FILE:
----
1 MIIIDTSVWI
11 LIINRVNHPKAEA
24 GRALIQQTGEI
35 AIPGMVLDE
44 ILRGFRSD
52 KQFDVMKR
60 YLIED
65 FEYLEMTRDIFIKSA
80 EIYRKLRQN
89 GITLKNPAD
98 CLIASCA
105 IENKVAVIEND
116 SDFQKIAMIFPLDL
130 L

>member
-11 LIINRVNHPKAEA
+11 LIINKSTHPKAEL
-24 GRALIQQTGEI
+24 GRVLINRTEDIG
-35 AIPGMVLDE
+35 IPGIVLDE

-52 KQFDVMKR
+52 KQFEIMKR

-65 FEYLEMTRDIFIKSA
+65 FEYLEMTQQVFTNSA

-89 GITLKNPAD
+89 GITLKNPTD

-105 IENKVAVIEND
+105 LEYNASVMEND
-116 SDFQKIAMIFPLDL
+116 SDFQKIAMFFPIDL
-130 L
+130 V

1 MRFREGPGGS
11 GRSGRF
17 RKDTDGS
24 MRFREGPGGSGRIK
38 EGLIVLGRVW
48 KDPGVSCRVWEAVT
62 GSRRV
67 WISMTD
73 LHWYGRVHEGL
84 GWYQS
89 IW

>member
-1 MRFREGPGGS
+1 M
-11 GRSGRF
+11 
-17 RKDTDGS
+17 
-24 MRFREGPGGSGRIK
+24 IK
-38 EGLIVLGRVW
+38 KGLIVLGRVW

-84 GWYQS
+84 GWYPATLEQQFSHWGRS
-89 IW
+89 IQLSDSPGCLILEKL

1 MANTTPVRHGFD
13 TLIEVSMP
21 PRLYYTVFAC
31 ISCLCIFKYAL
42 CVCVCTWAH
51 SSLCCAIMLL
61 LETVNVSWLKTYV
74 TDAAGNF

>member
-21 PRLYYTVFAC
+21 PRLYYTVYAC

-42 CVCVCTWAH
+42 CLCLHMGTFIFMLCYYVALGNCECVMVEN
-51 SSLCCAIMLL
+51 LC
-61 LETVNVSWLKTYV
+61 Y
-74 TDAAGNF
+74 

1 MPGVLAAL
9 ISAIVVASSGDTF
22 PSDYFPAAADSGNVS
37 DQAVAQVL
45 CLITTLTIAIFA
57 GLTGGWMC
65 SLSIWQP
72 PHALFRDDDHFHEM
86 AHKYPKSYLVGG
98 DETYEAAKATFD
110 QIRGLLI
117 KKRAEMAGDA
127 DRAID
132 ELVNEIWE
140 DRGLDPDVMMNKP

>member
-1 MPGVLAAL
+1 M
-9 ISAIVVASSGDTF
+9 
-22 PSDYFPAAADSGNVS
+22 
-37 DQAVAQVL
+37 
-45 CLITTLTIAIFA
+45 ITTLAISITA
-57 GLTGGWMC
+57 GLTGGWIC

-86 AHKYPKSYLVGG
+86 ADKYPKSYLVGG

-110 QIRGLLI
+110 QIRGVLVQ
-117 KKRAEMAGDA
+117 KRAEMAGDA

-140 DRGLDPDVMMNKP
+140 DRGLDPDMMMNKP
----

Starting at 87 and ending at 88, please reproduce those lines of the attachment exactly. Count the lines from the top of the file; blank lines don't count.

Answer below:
86 AHKYPKSYLVGG
98 DETYEAAKATFD